Putting the thesis into proper perspective

I recently read a great article that reminded me about the importance of viewing the thesis in the right perspective. This blog linked to a paper called It’s a PhD, not a Nobel Prize: how experienced examiners assess research theses, by Gerry Mullins and Margaret Kiley.

This paper takes a look at the various criteria that thesis committee members use to evaluate the quality of dissertations in the Australian system. I HIGHLY recommend it. Quote:

The final word of advice should go to students from one of our interviewees: ‘A PhD is a stepping stone into a research career. All you need to do is to demonstrate your capacity for independent, critical thinking. That’s all you need to do. A PhD is three years of solid work, not a Nobel Prize’.

I’ve spent the last n years in grad school and can now appreciate this perspective. However, this understanding is NOT obvious when you start. For instance, in the Georgia Tech guidelines for PhD research, we read that PhD-level work should be “original and represent a substantial addition to the fundamental knowledge of the field.”

Unfortunately, that description is ambiguous. Just how original? Just how substantial? Without proper coaching, graduate students can get sidelined in pursuit of some pie-in-the-sky, grand unifying theory of xyz while losing sight of an achievable, realistic alternative.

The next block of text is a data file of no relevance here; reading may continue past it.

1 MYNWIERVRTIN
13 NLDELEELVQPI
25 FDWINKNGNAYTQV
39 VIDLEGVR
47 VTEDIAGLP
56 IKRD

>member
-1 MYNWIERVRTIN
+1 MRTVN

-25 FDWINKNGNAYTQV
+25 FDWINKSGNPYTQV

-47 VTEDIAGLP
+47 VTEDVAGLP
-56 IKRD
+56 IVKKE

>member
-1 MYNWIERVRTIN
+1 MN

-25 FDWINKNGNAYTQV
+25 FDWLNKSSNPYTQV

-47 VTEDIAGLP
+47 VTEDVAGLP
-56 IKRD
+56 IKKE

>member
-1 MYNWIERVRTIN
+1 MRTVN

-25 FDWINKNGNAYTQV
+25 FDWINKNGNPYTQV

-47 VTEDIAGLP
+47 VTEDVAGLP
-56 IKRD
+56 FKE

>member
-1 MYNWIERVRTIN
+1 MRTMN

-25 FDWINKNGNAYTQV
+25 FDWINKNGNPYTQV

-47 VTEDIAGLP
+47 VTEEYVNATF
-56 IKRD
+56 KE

In my own experience, this is one way my advisor and thesis committee really helped me. When I presented my research proposal, the universal response genuinely surprised me. “Too ambitious,” my committee said. I was worried it wouldn’t be enough to constitute a PhD; to the contrary, they thought I had outlined both my PhD research as well as several additional projects to continue wherever I landed after graduation. This critique helped me beyond measure.

In the end, it’s great if your doctoral research makes a major impact. More likely, however, it will build upon the work of others and yield an incremental impact. Furthermore, it is simply the first research project in (hopefully) a long career of research projects.

The sooner you can reconcile with this idea, the sooner you can get on with it. As a friend of mine says: The best dissertation is a done dissertation.

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